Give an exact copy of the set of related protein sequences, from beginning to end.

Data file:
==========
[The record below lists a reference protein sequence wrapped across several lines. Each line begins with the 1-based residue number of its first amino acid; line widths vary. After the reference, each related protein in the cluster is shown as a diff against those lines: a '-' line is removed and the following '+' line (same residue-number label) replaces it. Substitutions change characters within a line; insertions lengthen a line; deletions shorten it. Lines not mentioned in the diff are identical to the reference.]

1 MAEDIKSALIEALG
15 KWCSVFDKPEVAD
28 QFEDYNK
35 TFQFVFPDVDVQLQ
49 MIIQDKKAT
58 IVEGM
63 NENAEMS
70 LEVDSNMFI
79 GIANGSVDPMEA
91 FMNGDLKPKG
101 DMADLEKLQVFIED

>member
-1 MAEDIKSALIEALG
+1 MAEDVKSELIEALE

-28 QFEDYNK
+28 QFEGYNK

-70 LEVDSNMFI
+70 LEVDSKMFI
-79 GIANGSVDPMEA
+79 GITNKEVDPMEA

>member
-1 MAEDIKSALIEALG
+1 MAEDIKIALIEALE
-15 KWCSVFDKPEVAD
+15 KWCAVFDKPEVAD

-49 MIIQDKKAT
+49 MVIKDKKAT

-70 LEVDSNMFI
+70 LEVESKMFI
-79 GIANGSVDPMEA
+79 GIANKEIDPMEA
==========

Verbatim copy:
[The record below lists a reference protein sequence wrapped across several lines. Each line begins with the 1-based residue number of its first amino acid; line widths vary. After the reference, each related protein in the cluster is shown as a diff against those lines: a '-' line is removed and the following '+' line (same residue-number label) replaces it. Substitutions change characters within a line; insertions lengthen a line; deletions shorten it. Lines not mentioned in the diff are identical to the reference.]

1 MAEDIKSALIEALG
15 KWCSVFDKPEVAD
28 QFEDYNK
35 TFQFVFPDVDVQLQ
49 MIIQDKKAT
58 IVEGM
63 NENAEMS
70 LEVDSNMFI
79 GIANGSVDPMEA
91 FMNGDLKPKG
101 DMADLEKLQVFIED

>member
-1 MAEDIKSALIEALG
+1 MAEDVKSELIEALE

-28 QFEDYNK
+28 QFEGYNK

-70 LEVDSNMFI
+70 LEVDSKMFI
-79 GIANGSVDPMEA
+79 GITNKEVDPMEA

>member
-1 MAEDIKSALIEALG
+1 MAEDIKIALIEALE
-15 KWCSVFDKPEVAD
+15 KWCAVFDKPEVAD

-49 MIIQDKKAT
+49 MVIKDKKAT

-70 LEVDSNMFI
+70 LEVESKMFI
-79 GIANGSVDPMEA
+79 GIANKEIDPMEA